GAZA-ISRAEL BORDER, Nov 24 (Reuters) – Israel and Hamas started a ceasefire in Gaza on Monday that appeared to be holding shakily with no major reports of bombings, artillery strikes or rocket attacks, although both sides were accused of violations.
The first pause in a 48-day-old war began at 7 a.m. (0500 GMT), involving a comprehensive ceasefire in north and south Gaza, the release of 13 Israeli women and child hostages by the militants later in the day and aid to flow into the devastated Palestinian enclave.
A number of Palestinian prisoners held in Israeli prisons were to be freed in exchange.
A Reuters correspondent near the northern part of Gaza heard no Israeli air force activity overhead, and saw no tell-tale contrails typically left by Palestinian rocket launches.
Lebanon’s Al-Mayadeen TV reported that no sounds of bombing were heard in Gaza since the start of the truce. But it said Israeli forces were preventing residents from returning to their homes in the densely populated northern part of the enclave.
Soldiers opened fire in one incident, Al Jazeera said, but there was no indication that it resulted in casualties.
There was no immediate comment from the Israeli military, which had earlier issued a call on Palestinians to stay away from the northern Gaza Strip, which it described as a “dangerous war zone”.
A Reuters correspondent saw dozens of Israeli military vehicles, including tanks, moving away from the Gaza Strip. Several soldiers in the armoured column said they had been pulled out of the Palestinian territory.
Sirens sounded in two Israeli villages outside the southern Gaza Strip, warning of possible incoming Palestinian rockets. An Israeli government spokesman said Hamas had carried out a rocket launch in violation of the truce but there were no immediate reports of damage.
In Khan Younis town in southern Gaza, where streets were filled with people, Palestinian Khaled Abu Anzah told Reuters: “We are full of hope, optimism, and pride in our resistance. We are proud of our achievements, despite the pain this caused.”
Fighting had raged in the hours leading up to the truce, with officials inside the Hamas-ruled enclave saying a hospital in Gaza City was among the targets bombed. Both sides also signalled the pause would be temporary before fighting resumes.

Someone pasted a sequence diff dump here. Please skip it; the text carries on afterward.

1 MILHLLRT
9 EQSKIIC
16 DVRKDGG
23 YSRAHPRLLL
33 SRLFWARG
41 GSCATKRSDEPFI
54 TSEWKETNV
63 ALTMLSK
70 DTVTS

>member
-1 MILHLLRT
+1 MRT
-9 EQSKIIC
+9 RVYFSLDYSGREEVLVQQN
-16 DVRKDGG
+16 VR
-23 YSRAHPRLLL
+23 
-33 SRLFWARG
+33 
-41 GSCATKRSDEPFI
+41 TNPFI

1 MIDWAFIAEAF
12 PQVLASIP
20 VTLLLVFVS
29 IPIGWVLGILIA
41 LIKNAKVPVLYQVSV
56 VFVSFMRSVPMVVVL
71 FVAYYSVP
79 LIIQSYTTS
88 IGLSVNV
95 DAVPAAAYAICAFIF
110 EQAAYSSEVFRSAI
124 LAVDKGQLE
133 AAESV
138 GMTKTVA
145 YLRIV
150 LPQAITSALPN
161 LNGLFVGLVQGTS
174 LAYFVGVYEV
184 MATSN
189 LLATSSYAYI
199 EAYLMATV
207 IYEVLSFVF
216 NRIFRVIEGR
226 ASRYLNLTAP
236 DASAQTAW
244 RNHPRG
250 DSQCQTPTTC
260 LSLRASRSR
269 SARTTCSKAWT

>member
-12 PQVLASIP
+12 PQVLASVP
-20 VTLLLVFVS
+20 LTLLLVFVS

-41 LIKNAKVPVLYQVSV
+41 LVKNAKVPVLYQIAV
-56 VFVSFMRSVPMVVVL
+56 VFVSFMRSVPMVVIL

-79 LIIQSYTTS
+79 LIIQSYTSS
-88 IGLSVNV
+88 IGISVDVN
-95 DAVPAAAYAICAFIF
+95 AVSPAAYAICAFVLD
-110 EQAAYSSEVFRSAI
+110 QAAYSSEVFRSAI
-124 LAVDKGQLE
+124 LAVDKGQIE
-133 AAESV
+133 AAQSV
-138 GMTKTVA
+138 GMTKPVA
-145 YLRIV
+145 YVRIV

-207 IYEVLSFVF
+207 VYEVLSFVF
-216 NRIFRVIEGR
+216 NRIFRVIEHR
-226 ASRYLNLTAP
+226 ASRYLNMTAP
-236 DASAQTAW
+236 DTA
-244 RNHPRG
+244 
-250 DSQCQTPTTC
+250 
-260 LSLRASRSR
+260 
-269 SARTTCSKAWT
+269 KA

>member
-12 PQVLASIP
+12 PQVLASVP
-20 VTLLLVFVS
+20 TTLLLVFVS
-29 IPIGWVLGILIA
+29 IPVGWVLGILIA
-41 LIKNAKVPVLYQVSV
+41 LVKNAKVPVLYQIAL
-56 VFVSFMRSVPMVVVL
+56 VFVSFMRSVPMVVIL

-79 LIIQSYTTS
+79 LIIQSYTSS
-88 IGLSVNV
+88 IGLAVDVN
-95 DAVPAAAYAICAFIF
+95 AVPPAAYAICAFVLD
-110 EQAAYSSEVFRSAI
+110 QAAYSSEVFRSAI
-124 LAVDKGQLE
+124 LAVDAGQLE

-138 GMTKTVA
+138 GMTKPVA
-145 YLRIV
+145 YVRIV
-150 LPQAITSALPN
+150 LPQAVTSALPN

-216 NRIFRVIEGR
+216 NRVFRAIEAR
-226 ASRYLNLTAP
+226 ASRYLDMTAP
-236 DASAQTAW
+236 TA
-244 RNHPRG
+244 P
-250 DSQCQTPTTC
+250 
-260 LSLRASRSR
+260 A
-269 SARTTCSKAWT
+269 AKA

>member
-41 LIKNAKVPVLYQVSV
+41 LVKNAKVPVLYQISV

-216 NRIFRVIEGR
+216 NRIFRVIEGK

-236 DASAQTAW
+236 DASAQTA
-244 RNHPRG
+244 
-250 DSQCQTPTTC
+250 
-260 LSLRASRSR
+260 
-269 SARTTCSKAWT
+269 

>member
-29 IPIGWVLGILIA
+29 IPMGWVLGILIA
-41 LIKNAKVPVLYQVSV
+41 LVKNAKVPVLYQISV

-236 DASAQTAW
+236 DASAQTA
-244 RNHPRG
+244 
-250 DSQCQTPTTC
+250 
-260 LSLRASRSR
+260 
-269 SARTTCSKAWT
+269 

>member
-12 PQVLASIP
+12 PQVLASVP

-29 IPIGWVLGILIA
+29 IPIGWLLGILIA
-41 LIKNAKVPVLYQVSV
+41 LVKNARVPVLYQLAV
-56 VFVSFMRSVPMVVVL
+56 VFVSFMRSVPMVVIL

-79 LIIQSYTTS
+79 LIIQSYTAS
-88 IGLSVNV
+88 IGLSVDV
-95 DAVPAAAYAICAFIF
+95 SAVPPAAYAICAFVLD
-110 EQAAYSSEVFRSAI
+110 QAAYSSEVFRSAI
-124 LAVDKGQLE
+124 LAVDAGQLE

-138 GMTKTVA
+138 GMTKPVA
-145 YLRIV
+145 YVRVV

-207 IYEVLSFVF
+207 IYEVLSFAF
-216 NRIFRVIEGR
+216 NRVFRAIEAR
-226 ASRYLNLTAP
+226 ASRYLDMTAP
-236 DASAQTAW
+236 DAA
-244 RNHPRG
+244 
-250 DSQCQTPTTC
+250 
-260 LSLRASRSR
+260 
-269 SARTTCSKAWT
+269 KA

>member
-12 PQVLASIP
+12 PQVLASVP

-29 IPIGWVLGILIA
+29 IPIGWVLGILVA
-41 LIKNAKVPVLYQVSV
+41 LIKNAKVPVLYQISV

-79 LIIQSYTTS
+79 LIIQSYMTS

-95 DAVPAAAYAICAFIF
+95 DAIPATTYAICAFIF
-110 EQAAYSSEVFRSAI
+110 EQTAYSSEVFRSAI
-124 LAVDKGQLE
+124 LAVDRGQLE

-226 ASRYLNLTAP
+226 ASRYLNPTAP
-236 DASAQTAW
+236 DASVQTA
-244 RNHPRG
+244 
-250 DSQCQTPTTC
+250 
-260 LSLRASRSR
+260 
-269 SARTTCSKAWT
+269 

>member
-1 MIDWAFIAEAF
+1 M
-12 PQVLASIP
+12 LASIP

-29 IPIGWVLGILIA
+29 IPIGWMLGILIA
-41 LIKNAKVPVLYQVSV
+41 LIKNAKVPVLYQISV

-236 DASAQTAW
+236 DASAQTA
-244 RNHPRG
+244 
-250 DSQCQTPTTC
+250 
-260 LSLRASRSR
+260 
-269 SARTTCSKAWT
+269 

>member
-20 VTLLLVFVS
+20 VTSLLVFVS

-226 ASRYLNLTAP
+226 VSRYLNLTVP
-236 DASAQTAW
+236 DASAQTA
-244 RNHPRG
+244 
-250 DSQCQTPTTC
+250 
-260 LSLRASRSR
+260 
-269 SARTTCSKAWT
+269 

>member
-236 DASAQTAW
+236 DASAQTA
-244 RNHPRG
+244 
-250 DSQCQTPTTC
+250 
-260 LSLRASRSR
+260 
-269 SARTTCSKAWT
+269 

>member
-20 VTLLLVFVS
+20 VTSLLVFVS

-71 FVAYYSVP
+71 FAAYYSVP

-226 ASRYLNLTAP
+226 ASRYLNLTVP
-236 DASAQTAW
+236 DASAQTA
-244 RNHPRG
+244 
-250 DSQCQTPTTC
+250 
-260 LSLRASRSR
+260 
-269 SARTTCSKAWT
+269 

AID TRUCKS ENTER GAZA
The Indonesian hospital was reeling under relentless bombing, operating without light and filled with bedridden old people and children too weak to be moved, Gaza health officials said. Al-Jazeera quoted Mounir El Barsh, the Gaza health ministry director, as saying a patient, a wounded woman, was killed and three others injured.
Additional aid would start flowing into Gaza and the first hostages, including elderly women, would be freed at 4 p.m. (1400 GMT), with the total number rising to 50 over the four days, Qatar’s foreign ministry spokesperson Majed Al-Ansari said in Doha.
Aid trucks were entering the Gaza Strip from Egypt around 1-1/2 hours after the truce began, Reuters TV footage showed. Two of the trucks, representing Egyptian organisations, sported banners that said, “Together for Humanity.” Another said: “For our brothers in Gaza.”
Egypt has said 130,000 litres of diesel and four trucks of gas will be delivered daily to Gaza when the truce starts, and that 200 trucks of aid would enter Gaza daily.
Palestinians were expected to be released from Israeli jails, the Qatari spokesperson told reporters. “We all hope that this truce will lead to a chance to start a wider work to achieve a permanent truce.”
Hamas confirmed on its Telegram channel that all hostilities from its forces would cease.
But Abu Ubaida, spokesperson for Hamas’ armed wing, later referred to “this temporary truce” in a video message that called for an “escalation of the confrontation with (Israel) on all resistance fronts”, including the Israeli-occupied West Bank where violence has surged since the Gaza war erupted almost seven weeks ago.
Israel’s military also said fighting would resume soon.
“This will be a short pause, at the conclusion of which the war (and) fighting will continue with great might and will generate pressure for the return of more hostages. At least two months of warfare are expected,” Israeli Defence Minister Yoav Gallant told naval commandos on Thursday, according to a Defence Ministry statement.
“Control over northern Gaza is the first step of a long war, and we are preparing for the next stages,” Israeli military spokesperson Daniel Hagari said.
Israel launched its devastating invasion of Gaza after gunmen from Hamas burst across the border fence on Oct. 7, killing 1,200 people and seizing about 240 hostages, according to Israeli tallies.
Since then, Israel has rained bombs on the tiny enclave, killing some 14,000 Gazans, around 40% of them children, according to Palestinian health authorities. Hundreds of thousands of Gaza’s 2.3 million people have fled their homes to escape the violence, but conditions are becoming more desperate.
“People are exhausted and are losing hope in humanity,” U.N. Palestinian refugee agency UNRWA’s Commissioner-General Philippe Lazzarini said on Thursday, having seen “unspeakable suffering” during a visit to Gaza.
“They need respite, they deserve to sleep without being anxious about whether they will make it through the night. This is the bare minimum anyone should be able to have.”